ASH Scotland publishes tobacco control recommendations

In collaboration with Adfero

Action on Smoking and Health (ASH) Scotland has published a set of 33 recommendations for a new tobacco control strategy north of the border.

The public health campaign group worked with an advisory group of experts to develop the new 'Beyond Smoke-free' document, which was funded by Cancer Research UK.

Recommended measures include new targets to tackle illicit tobacco; a positive award or incentive scheme for retailers who choose not to sell tobacco; a wider variety of evidence-based approaches to smoking cessation; and a consultation on introducing legislation to ban smoking in vehicles.

Sheila Duffy, chief executive of ASH Scotland, said that innovative and aspirational action is needed to tackle smoking - the country's biggest preventable killer.

"Beyond Smoke-free is ambitious, radical and far-reaching," she said. "It contains robust yet achievable recommendations. To truly tackle tobacco which is a uniquely addictive and lethal product, ambition, vision and innovation is needed."

Ms Duffy observed that Scotland has already taken "major steps" to reduce smoking and tobacco-related ill-health since the publication of the country's first ever tobacco control action plan six years ago.

"However much more needs to be done," she insisted. "A quarter of all adult deaths are due to smoking-related diseases. That is six times as many people dying from tobacco than all the deaths from homicide, suicide, falls, poisoning and accidents - including traffic accidents - combined. How can we let that continue?"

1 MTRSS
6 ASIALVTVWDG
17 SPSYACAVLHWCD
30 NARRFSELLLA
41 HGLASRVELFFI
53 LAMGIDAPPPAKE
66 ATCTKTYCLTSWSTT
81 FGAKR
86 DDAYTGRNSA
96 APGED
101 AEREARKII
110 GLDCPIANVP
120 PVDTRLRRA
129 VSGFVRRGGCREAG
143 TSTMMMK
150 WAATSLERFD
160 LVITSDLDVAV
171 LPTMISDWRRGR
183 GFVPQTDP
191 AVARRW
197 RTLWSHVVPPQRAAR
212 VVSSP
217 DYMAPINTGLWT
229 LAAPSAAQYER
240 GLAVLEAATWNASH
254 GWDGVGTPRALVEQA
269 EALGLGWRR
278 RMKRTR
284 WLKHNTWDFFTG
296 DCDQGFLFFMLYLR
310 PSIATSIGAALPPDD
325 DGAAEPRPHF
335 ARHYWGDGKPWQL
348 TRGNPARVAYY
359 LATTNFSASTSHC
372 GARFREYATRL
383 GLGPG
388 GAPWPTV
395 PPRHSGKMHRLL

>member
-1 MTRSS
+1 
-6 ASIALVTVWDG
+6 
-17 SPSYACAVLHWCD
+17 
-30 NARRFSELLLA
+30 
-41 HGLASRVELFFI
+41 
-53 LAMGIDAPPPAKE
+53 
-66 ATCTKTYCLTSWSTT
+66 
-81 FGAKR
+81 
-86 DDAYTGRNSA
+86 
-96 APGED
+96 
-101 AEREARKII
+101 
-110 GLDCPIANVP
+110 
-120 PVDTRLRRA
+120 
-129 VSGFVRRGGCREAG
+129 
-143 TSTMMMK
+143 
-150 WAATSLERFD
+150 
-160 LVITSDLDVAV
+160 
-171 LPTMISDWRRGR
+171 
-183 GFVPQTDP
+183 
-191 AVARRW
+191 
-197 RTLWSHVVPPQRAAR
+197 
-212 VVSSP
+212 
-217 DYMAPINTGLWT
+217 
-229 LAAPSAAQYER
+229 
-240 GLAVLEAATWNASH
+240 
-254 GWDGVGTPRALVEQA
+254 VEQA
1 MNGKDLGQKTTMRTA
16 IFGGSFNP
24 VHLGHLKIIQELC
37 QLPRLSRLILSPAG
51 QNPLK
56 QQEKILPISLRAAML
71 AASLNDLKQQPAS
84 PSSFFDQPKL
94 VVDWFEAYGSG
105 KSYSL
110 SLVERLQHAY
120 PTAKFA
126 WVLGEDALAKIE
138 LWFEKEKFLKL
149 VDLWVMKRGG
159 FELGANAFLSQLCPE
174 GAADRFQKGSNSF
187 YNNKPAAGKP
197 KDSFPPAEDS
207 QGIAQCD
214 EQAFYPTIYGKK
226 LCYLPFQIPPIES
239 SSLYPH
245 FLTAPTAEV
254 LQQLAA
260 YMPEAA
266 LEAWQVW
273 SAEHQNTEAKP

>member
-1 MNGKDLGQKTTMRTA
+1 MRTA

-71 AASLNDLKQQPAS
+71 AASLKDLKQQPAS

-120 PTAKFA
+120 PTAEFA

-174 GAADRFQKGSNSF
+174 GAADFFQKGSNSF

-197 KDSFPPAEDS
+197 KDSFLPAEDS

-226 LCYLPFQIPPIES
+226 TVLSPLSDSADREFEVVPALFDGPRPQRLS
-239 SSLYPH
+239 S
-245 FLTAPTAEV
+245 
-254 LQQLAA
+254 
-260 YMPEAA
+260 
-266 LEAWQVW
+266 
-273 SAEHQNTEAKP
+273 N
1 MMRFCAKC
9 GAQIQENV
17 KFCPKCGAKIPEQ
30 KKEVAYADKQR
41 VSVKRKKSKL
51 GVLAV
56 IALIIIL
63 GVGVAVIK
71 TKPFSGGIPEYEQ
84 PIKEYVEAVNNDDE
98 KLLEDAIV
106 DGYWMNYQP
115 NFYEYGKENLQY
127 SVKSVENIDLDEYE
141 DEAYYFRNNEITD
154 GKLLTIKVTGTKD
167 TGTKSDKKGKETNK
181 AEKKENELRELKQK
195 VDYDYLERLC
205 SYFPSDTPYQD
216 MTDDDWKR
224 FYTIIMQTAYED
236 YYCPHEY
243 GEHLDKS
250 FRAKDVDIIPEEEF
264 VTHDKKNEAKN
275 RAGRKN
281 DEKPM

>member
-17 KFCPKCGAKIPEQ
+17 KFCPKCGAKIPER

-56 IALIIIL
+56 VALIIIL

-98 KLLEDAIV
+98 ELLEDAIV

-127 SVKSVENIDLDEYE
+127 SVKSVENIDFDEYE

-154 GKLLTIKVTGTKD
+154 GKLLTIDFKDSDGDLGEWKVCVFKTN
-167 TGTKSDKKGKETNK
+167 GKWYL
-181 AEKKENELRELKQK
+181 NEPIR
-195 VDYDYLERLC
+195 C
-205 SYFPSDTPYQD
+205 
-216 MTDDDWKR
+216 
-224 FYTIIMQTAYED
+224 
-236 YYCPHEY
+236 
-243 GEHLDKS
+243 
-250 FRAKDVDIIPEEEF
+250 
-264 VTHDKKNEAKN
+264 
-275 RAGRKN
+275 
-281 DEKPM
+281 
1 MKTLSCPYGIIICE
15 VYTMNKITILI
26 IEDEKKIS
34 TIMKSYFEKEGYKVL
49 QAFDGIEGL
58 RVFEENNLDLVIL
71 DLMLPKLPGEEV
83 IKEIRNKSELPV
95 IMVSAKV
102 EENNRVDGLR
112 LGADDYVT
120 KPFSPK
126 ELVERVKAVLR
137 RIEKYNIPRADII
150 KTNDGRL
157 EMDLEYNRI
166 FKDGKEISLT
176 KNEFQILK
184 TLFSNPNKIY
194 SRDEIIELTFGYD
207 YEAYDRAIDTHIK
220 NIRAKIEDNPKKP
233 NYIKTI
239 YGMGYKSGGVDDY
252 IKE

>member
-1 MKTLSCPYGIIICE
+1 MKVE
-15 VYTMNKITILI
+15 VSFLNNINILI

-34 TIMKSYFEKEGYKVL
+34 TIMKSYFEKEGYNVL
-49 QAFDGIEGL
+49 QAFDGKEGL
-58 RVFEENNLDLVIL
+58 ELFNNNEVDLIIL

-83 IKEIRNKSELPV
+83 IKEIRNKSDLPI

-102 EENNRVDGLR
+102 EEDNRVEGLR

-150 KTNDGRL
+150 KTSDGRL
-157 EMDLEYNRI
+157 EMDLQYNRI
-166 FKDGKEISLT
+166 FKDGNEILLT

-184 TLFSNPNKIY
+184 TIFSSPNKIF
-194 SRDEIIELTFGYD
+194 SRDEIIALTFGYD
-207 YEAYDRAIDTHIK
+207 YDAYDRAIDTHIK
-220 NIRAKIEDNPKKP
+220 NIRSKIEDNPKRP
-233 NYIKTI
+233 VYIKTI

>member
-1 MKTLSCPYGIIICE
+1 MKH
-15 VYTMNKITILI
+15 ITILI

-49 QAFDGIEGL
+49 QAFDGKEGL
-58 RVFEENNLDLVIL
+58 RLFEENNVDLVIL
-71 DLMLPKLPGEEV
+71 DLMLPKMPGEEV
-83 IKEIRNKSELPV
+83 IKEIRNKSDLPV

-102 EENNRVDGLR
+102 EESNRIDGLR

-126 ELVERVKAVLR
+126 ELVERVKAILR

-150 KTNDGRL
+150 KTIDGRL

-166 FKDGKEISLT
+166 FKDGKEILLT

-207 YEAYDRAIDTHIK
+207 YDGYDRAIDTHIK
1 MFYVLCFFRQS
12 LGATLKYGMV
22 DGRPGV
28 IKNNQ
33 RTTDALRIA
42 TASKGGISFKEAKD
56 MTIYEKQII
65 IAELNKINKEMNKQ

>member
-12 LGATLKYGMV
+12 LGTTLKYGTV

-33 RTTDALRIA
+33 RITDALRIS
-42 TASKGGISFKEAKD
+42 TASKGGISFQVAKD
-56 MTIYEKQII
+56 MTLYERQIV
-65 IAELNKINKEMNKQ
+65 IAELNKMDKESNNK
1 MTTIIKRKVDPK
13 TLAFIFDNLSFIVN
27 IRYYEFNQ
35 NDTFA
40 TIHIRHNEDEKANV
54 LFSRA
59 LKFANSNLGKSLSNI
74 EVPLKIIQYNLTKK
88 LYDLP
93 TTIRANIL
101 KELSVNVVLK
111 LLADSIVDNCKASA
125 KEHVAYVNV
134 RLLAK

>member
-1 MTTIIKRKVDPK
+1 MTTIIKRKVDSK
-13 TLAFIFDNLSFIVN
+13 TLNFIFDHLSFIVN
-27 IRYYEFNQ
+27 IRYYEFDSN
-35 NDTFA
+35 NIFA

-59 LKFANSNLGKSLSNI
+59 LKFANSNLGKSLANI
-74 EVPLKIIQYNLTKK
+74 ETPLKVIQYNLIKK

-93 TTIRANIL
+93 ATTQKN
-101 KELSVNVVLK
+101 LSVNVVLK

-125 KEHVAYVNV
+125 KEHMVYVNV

Smoking prevalence remains high in Scotland's most disadvantaged communities, with the most deprived areas recording smoking rates of 43 per cent.

Meanwhile, 15,000 of young people start smoking each year, and Ms Duffy emphasised the importance of preventing youngsters from taking up the habit.

"Devolution has proven to be successful in starting to fully tackle Scotland's historic problem of smoking, our high prevalence, and our high deaths and disease rates," she noted.

"Successive governments have shown courage and determination in reducing smoking but much more needs to be done. I hope the Scottish Government that is elected in 2011 will show ambition and aspiration and pursue a clear agenda on how we can continue to eradicate the major health impact smoking has on Scotland's people."

Jean King, Cancer Research UK's director of tobacco control, agreed that a new strategy that prevents people from smoking, helps smokers to quit and protects youngsters from secondhand smoke and tobacco marketing is "vital" in Scotland.

She said: "Despite Scotland's progress in reducing smoking rates over the last ten years, smoking is still Scotland's biggest cause of preventable death.

"Scotland has often led the way in protecting people from the harmful effects of tobacco. The Scottish Government that is elected next year must continue to do so - by implementing the measures outlined in this report - to help prevent the tens of thousands of people dying each year in Scotland from tobacco use, and so that we can make smoking history for future generations."